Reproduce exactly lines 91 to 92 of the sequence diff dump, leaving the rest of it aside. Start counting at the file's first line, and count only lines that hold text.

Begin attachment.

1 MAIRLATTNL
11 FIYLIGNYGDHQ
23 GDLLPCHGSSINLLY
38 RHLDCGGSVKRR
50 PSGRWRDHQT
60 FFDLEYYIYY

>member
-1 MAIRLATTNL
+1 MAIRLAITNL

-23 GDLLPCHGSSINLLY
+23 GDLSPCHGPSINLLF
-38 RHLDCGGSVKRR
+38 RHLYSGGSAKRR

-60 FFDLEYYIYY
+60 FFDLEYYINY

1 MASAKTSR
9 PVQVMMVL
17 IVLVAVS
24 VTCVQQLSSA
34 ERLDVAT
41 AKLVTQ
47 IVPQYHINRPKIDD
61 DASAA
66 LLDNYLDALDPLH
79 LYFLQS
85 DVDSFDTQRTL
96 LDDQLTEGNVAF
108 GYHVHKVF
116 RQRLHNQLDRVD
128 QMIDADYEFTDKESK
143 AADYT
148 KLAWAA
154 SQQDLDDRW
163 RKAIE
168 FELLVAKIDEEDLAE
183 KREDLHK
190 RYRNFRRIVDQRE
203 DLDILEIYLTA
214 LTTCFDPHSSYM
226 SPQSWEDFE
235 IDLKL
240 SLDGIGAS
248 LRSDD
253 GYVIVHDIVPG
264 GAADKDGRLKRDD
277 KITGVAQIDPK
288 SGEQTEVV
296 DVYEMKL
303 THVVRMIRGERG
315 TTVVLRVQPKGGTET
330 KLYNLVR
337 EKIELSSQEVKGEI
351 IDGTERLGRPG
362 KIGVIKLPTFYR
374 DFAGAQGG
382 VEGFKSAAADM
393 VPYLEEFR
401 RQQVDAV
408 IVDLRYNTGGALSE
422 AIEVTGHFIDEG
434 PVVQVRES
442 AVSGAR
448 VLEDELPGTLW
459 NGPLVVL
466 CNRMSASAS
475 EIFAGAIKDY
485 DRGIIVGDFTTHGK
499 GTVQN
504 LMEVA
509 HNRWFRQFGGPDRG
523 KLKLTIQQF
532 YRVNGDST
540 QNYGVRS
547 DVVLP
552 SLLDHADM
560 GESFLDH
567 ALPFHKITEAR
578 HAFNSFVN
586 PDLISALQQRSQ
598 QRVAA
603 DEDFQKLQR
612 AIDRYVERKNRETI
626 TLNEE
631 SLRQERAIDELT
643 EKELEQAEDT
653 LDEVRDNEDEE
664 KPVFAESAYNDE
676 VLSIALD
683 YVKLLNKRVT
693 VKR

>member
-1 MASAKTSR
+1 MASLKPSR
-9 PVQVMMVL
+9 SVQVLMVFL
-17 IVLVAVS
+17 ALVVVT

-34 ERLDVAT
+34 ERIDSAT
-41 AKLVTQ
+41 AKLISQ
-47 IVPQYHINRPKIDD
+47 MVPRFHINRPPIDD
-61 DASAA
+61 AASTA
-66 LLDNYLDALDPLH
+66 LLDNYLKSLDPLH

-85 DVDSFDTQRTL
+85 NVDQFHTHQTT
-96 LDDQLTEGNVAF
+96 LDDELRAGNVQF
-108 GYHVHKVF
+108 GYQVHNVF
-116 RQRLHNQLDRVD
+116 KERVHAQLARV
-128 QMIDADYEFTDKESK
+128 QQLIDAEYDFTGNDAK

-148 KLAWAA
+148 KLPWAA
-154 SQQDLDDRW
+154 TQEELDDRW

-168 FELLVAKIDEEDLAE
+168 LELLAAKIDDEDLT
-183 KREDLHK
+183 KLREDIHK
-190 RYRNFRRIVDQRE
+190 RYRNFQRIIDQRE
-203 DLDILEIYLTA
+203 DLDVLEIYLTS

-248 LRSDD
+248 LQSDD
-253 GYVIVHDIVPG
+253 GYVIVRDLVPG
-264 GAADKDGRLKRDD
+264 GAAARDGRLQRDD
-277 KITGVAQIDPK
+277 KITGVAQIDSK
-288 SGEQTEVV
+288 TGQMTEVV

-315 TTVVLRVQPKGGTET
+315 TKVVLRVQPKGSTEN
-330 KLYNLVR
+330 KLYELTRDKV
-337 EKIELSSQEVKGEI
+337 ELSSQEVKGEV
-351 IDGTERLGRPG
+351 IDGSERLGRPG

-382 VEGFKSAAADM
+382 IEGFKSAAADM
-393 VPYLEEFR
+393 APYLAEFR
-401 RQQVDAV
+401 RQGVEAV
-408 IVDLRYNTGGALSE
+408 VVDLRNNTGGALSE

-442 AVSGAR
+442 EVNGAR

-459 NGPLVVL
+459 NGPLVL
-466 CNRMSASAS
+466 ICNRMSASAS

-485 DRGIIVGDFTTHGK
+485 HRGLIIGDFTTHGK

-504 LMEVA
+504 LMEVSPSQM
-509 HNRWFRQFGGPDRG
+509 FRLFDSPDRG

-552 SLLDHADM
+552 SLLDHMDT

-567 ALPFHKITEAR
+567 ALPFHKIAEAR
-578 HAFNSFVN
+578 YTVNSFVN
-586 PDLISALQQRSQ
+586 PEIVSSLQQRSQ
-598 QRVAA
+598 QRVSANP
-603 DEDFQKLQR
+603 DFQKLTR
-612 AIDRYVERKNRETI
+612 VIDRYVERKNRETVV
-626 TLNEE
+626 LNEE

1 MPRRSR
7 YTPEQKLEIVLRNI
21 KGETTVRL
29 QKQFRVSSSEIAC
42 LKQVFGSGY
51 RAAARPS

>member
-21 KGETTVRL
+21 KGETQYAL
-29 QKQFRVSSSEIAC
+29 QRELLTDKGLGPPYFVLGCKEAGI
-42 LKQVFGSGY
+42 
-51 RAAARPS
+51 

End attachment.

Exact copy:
>member
-1 MASAKTSR